F1 2017 Review: Beautiful speed

The more that I play and the more than I speak about this game with others, the more I realise that F1 2017 really is a complete race-weekend title.

This dawned on me as early as my first race in career mode. Rather than my traditional route (and dare I say, one shared by many others) of signing with the likes of Red Bull, Ferrari or McLaren off-the-bat, I had decided to make things a little more interesting, a little more difficult for myself. Beginning with Toro Rosso and setting the race lengths to full, I sought the ultimate F1 experience.

Into my first of three 90-minute qualifying sessions, my performance was less than exemplary. Albert Park was a track I knew well, one I had race on before and even one that I visited in real-life (for the Melbourne GP this year no-less), but despite this, I could only manage a personal best in the mid-1:30 range. For comparison, the top-tier teams were running two-seconds faster. I tried some of the practice programs, managed to score perfect scores in all but one, but still, my times were mid-range and well behind the top-10. By the final practice my best hadn’t changed by much, and the team expectations were set – finish in 13th.

Having signed with the third team from the bottom, and after the best performance I could muster from practice, I approached qualifying with the goal of a mid-pack time, for a top-10 race result. I qualified 5th. Suddenly, things were looking promising. After a quick review of my two-stop strategy, it was lights out and the race was underway. Within the first few laps I managed to gain two additional places into third, but two things were certain – first, pole was impossible and second, with Toro Rosso, defending third place was going to be a battle for the entire 58-lap race. Which it was.

The brilliance of F1 2017 goes beyond its physics models and crisp presentation. Instead, what propels this game is just how in-control you are of the entire race experience. For me, the first event was more than just driving around the track to the chequered flag, but my entire race strategy – tires, fuel and pit-stops. Twenty laps in I had noticed two significant problems – one was that my times were beginning to suffer significantly from the tire wear, and two, my vehicle only had enough fuel for 56 laps – two laps short of the full race length. While my first pit-stop was a few laps away, the fuel issue presented a different challenge. So I tried coasting into corners but this had little effect. The only other option was to adjust the fuel mix to lean, but at the cost of slower lap times. With Bottas (Mercedes) and Raikkonen (Ferrari) less than a second behind, my podium finish was in jeopardy.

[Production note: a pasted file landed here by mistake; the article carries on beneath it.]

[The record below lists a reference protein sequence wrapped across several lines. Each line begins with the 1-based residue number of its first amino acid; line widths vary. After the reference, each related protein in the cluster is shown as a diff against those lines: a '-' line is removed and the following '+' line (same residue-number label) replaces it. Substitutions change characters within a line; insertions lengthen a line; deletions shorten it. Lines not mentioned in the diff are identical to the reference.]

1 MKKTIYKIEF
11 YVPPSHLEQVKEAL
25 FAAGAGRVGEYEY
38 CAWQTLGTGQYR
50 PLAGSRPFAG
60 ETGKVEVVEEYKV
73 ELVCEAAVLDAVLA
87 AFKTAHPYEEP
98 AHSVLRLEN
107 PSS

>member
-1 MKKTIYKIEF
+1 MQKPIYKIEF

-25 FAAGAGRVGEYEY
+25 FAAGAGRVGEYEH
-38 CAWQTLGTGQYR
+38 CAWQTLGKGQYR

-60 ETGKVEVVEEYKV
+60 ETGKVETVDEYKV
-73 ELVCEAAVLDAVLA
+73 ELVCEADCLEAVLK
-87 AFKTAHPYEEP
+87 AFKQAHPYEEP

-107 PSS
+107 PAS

After the first pit-stop and fresh tires, it was time to address the fuel shortage. Switching to a lean fuel mix, in seven laps I had gone from 56 to 59 laps of fuel, enough to make the race and thankfully, maintain my position. Come the 58th lap and chequered flag, the second-drive for Toro Rosso finished third, smashing team expectations and his rival in the process. Two hours of preparations, an hour and a half of racing. This, is F1 2017.

As F1 2017 is built off an already strong foundation from the almost decade-long titles before it, the core elements are very much present. Graphically, the game looks fantastic and benefits from updated course and environment textures compared to previous years. All vehicles look and handle fantastically as well, and the physics model really highlights the impact of tire wear and fuel load on your vehicle’s performance. This aside though, F1 2017 introduces a number of new additions across the board to make this year’s offering more than just a rehash of F1 2016 with a new box art.